Status Certificate Review

Overview of Our Status Certificate Review Service

In Ontario, if you are in the process of acquiring a condominium, it is crucial to have a thorough review of the status certificate by a competent lawyer. The status certificate is a comprehensive set of documents that reveal the financial condition of the condominium corporation and the specific unit you intend to buy. This certificate not only discloses the financial health of the condominium but also elaborates on the building’s rules and regulations, including guidelines on pet ownership and the use of common elements. For example, if you were to purchase a condo unit without realizing that dogs are not permitted, you could face an unexpected and awkward situation on moving day. Such unfortunate surprises can be effectively avoided by a careful review of the status certificate before the purchase agreement becomes binding. Therefore, ensuring a thorough examination of the status certificate is an essential step in the condominium purchasing process. It not only saves you from potential future complications but also saves time and money in the long run.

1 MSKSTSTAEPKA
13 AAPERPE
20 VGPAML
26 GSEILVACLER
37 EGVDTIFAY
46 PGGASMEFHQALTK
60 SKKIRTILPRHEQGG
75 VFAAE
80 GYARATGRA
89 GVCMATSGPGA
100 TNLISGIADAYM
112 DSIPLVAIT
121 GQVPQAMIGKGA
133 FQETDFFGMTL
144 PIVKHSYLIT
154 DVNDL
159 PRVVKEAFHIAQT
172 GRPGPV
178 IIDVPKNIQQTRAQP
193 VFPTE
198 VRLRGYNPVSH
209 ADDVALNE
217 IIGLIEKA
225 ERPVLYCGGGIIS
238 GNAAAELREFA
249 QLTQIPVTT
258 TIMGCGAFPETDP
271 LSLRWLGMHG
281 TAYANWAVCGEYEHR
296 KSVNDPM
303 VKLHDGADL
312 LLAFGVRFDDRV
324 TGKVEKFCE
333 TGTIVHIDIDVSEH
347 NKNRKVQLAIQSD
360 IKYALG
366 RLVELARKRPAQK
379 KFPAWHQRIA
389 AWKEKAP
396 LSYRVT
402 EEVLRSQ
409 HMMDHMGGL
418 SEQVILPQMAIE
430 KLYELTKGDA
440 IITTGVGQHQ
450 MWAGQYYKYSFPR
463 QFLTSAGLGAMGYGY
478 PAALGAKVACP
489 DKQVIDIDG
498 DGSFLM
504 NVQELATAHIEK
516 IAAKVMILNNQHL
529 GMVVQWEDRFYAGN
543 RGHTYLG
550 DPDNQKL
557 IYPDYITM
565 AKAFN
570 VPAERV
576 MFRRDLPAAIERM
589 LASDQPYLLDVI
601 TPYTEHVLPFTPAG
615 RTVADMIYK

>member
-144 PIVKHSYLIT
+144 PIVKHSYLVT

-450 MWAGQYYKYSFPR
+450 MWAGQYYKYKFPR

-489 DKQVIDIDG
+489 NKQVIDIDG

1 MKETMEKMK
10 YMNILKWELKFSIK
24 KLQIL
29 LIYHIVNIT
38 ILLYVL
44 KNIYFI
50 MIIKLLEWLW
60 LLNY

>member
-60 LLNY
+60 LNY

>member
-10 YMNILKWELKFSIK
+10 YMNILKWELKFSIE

Scope of Review

Much like a thorough inspection is crucial when purchasing a house, reviewing a status certificate is a fundamental step in buying a condominium. At MBLAW, our expert lawyers diligently assess the contents of your status certificate package, identifying any potential red flags that could lead to increased maintenance fees, unexpected special assessments, or other future surprises.

Form 13 – Status Certificate Review

The Form 13 is a key element of the status certificate that provides essential information about the unit and the condominium corporation. It typically includes the legal description of the unit, along with associated parking and locker information, if applicable. It also reveals whether the current unit owner is in arrears with maintenance fee payments and if there are any ongoing lawsuits against the corporation. Our lawyers meticulously scrutinize this form to uncover any potential issues.

Reserve Fund Study Analysis

The reserve fund study outlines the projected repair and replacement costs for major components of the condominium, like the roof and the elevator. It also shows how much money the corporation should ideally have in the reserve fund and the recommended annual contribution to the reserve fund. Understanding this study is critical to anticipate future special assessments or increases in maintenance fees.

Declaration and By-Laws Assessment

The declaration and by-laws of the condominium corporation define the rights and responsibilities of the unit owners and the corporation. We help you comprehend these legal documents to ensure you’re aware of the condominium’s operational rules and regulations.